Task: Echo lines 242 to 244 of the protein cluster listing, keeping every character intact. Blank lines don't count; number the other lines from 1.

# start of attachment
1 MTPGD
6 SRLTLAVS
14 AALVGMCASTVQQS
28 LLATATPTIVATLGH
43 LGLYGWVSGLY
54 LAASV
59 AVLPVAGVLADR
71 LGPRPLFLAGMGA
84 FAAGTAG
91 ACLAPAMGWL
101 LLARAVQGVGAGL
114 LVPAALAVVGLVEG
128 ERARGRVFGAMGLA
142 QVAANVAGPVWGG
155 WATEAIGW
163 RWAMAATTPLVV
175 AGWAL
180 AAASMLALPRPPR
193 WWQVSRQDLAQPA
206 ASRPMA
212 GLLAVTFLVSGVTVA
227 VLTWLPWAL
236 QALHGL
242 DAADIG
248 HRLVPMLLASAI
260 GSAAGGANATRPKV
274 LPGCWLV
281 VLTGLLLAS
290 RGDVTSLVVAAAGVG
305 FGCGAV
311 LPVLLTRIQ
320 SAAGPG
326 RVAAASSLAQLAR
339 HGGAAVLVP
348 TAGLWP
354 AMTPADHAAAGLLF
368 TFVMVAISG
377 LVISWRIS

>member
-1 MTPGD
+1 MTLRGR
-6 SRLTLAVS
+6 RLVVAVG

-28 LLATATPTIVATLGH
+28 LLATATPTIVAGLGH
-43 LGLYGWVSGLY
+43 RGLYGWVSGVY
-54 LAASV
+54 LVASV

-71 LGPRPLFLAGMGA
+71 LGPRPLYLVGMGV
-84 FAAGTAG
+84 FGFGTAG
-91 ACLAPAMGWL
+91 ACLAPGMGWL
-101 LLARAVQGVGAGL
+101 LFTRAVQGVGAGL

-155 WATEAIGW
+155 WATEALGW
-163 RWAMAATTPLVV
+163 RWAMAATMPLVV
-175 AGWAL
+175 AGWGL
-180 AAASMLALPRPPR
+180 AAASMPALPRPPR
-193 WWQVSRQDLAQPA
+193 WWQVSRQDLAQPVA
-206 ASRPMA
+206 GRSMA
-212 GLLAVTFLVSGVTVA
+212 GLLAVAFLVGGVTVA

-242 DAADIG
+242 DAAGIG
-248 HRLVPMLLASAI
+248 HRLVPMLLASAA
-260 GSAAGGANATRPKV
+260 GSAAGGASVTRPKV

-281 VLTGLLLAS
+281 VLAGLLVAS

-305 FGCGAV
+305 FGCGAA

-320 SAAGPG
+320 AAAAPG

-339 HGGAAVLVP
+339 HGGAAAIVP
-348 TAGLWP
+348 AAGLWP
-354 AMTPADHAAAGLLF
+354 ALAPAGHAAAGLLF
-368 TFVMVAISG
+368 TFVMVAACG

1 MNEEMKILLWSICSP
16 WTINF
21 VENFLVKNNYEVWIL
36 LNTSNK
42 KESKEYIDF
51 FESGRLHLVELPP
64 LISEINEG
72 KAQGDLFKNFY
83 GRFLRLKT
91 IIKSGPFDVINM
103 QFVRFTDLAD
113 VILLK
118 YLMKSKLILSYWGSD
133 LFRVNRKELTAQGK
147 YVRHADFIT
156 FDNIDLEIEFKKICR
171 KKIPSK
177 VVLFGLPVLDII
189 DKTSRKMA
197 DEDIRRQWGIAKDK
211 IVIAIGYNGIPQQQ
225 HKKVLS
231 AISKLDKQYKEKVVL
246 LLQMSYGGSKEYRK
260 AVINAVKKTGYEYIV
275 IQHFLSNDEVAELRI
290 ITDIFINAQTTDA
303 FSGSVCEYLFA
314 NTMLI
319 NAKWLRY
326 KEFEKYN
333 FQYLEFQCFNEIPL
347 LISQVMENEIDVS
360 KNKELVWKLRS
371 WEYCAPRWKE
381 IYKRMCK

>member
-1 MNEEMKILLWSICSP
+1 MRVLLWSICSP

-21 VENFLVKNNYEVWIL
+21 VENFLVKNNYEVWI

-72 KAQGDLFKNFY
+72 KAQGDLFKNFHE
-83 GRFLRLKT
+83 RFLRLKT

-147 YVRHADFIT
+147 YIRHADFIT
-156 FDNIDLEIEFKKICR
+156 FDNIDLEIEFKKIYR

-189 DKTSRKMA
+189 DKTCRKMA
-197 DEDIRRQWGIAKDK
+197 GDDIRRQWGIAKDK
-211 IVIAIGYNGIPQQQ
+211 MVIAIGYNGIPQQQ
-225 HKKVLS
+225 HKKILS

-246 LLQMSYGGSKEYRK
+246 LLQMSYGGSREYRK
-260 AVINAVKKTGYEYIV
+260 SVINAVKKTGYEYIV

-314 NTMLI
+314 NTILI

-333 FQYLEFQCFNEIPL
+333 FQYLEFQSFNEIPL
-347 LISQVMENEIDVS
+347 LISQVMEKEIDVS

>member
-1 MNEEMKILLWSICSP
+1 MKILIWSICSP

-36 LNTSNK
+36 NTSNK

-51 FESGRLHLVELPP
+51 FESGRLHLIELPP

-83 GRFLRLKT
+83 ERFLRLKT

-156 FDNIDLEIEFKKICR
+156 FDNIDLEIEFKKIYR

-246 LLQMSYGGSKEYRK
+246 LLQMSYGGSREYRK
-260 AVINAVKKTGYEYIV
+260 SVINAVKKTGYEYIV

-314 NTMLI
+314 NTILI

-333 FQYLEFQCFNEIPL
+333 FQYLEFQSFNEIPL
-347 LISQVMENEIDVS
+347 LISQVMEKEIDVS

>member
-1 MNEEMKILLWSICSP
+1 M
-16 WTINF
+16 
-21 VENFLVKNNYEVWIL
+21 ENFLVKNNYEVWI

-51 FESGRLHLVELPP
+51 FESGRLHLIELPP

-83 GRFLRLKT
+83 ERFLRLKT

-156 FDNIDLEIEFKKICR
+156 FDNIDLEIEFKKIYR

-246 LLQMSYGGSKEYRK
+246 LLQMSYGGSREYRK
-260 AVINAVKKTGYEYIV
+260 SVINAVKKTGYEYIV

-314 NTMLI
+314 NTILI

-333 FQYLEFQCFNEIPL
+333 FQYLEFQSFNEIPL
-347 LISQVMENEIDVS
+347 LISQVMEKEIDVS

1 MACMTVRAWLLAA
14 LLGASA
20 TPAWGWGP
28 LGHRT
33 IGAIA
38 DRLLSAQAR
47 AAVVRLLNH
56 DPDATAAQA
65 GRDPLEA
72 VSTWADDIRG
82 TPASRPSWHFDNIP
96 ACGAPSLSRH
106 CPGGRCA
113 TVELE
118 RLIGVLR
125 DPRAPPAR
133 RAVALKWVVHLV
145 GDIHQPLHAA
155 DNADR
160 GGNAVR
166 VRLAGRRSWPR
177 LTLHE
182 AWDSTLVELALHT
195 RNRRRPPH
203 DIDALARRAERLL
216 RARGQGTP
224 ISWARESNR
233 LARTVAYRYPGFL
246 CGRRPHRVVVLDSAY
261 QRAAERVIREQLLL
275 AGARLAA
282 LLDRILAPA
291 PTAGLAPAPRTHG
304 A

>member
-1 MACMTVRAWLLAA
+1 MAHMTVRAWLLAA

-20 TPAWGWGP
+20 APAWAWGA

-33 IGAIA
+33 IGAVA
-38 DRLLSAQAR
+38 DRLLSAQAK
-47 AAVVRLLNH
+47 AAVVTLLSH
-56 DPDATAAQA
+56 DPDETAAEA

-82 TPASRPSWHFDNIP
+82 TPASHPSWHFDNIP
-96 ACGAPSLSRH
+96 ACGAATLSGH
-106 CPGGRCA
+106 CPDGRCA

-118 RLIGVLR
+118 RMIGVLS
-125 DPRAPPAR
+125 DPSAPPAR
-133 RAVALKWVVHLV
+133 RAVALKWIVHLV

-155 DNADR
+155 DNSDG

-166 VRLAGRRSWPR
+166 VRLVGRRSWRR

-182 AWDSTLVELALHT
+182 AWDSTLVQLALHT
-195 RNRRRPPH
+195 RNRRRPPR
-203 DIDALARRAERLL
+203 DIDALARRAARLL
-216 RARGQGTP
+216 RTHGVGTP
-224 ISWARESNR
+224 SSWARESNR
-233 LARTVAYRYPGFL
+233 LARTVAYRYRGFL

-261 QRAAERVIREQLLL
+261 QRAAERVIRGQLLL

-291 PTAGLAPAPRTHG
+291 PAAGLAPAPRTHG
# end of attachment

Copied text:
-33 IGAIA
+33 IGAVA
-38 DRLLSAQAR